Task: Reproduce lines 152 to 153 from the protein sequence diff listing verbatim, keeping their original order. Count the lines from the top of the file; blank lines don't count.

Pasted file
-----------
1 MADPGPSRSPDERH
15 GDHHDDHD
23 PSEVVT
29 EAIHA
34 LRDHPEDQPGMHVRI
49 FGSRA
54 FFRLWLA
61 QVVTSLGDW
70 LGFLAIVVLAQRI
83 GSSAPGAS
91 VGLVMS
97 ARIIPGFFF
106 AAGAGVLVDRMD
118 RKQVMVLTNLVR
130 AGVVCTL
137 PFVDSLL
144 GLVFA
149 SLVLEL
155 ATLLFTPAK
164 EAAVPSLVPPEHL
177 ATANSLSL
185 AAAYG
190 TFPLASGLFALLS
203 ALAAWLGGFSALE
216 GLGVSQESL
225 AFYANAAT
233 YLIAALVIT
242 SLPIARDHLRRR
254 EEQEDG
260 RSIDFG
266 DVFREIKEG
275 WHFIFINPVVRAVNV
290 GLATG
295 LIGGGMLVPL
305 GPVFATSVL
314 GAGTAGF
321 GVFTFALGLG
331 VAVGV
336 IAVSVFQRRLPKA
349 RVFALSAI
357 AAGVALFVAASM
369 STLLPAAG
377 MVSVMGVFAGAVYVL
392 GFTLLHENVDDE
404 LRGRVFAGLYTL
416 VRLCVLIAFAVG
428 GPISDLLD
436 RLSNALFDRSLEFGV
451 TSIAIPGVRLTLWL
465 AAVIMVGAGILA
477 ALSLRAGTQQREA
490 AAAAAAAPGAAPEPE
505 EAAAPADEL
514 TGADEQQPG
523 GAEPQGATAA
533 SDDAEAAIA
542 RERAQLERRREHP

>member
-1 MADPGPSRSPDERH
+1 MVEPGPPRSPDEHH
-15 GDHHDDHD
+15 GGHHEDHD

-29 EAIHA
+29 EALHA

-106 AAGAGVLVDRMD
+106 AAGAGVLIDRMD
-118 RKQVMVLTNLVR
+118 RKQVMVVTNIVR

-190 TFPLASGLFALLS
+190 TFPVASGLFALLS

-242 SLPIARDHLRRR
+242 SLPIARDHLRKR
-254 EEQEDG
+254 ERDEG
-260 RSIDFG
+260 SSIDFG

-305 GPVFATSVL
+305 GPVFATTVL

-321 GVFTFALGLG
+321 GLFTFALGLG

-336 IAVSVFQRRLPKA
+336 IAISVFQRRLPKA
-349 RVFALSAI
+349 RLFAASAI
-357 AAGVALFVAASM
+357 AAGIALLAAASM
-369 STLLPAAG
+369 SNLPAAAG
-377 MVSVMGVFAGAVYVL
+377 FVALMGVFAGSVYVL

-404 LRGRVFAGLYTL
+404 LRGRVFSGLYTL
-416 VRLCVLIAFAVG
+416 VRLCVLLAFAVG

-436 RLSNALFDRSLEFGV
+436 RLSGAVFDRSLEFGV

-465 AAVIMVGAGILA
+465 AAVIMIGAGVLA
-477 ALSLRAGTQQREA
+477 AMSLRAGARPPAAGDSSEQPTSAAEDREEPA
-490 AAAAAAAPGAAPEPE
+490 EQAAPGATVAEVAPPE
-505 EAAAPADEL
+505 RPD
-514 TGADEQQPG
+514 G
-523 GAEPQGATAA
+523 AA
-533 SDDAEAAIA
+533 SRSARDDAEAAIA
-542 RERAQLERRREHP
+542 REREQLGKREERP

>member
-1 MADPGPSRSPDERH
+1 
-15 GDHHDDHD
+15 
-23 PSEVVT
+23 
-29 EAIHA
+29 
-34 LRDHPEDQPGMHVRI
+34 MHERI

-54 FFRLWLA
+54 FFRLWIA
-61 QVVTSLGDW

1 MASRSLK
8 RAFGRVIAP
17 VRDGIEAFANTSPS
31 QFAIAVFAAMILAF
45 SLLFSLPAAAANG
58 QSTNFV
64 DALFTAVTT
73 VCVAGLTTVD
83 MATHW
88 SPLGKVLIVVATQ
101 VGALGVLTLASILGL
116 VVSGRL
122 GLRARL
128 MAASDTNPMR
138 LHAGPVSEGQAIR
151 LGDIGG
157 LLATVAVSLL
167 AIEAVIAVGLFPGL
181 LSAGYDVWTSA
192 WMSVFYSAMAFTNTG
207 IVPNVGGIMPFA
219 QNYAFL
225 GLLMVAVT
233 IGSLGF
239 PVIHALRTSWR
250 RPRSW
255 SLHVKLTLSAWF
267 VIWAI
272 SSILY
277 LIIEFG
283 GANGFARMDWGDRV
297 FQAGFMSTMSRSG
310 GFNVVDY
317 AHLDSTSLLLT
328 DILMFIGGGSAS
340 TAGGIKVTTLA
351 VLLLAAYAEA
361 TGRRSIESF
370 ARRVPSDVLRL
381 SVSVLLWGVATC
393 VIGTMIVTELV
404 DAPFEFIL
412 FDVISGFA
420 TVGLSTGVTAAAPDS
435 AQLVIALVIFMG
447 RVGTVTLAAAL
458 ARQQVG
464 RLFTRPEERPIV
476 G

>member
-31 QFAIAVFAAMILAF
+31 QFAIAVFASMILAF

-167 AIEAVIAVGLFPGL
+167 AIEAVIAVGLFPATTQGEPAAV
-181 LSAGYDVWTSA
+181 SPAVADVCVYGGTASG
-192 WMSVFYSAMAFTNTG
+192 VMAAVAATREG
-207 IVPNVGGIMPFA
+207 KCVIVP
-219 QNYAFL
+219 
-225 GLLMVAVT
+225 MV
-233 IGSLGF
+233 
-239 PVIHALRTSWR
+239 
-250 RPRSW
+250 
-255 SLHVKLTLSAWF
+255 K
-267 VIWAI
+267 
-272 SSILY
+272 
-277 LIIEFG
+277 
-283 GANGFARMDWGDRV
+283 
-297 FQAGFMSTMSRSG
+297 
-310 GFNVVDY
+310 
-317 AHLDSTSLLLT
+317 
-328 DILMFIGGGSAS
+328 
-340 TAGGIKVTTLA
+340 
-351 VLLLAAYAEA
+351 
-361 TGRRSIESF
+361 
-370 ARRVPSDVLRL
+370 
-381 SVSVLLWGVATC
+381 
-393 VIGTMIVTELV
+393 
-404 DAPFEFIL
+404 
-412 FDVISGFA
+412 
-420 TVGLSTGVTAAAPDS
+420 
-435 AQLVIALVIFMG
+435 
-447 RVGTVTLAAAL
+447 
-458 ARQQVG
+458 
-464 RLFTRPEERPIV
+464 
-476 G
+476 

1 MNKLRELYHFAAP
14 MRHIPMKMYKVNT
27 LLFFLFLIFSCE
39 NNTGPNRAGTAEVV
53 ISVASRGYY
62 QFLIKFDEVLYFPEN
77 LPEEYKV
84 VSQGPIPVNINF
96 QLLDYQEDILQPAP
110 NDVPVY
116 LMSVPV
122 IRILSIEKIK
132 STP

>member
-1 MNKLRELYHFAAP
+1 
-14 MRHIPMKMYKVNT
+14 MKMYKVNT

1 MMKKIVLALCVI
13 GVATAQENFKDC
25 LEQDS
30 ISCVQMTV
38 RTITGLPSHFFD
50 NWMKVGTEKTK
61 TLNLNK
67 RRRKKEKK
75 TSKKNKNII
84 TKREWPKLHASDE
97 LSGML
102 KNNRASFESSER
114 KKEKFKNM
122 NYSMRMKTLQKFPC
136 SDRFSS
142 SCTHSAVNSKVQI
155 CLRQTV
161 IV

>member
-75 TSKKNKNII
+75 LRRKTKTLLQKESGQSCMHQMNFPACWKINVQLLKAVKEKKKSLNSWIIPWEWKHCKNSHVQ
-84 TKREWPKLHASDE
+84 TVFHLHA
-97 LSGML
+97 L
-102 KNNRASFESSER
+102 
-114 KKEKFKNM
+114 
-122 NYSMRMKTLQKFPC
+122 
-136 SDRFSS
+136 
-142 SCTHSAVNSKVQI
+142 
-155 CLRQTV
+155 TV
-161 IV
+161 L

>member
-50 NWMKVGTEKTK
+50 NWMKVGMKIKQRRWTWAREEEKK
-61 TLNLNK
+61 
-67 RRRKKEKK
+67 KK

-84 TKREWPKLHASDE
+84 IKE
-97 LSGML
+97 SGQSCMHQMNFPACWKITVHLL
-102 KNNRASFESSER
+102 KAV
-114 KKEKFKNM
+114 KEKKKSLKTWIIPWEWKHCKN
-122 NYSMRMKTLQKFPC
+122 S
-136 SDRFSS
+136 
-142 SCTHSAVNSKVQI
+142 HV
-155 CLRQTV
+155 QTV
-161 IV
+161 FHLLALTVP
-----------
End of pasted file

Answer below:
250 RPRSW
255 SLHVKLTLSAWF